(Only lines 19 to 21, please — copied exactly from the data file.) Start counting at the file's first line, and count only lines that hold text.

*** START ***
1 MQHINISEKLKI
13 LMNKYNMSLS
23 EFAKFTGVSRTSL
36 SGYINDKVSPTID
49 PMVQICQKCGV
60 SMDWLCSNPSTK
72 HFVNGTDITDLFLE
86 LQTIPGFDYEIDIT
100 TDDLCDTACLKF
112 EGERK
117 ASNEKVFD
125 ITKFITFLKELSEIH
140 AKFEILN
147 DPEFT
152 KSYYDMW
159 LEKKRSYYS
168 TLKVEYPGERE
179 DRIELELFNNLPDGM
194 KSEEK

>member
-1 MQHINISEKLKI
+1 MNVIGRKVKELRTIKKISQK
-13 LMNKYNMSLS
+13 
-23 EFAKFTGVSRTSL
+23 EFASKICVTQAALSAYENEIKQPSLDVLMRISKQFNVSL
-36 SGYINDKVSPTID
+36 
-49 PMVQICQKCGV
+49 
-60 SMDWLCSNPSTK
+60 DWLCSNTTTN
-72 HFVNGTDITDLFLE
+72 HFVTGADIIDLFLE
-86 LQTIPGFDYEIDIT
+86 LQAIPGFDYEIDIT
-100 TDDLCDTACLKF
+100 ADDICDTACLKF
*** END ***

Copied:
194 KSEEK

>member
-1 MQHINISEKLKI